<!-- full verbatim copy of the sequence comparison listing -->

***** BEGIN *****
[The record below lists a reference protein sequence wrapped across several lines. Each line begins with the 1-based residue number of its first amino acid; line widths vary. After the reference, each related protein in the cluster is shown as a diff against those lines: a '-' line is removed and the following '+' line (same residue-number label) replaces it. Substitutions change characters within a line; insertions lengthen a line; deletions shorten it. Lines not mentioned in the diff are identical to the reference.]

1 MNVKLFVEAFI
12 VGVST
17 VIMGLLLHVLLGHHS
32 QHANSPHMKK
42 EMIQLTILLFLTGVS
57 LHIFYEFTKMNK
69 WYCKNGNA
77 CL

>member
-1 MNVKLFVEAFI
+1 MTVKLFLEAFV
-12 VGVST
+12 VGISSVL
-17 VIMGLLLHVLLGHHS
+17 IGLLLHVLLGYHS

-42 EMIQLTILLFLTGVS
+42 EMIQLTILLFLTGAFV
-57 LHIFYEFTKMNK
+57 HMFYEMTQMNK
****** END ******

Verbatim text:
[The record below lists a reference protein sequence wrapped across several lines. Each line begins with the 1-based residue number of its first amino acid; line widths vary. After the reference, each related protein in the cluster is shown as a diff against those lines: a '-' line is removed and the following '+' line (same residue-number label) replaces it. Substitutions change characters within a line; insertions lengthen a line; deletions shorten it. Lines not mentioned in the diff are identical to the reference.]

1 MNVKLFVEAFI
12 VGVST
17 VIMGLLLHVLLGHHS
32 QHANSPHMKK
42 EMIQLTILLFLTGVS
57 LHIFYEFTKMNK
69 WYCKNGNA
77 CL

>member
-1 MNVKLFVEAFI
+1 MTVKLFLEAFV
-12 VGVST
+12 VGISSVL
-17 VIMGLLLHVLLGHHS
+17 IGLLLHVLLGYHS

-42 EMIQLTILLFLTGVS
+42 EMIQLTILLFLTGAFV
-57 LHIFYEFTKMNK
+57 HMFYEMTQMNK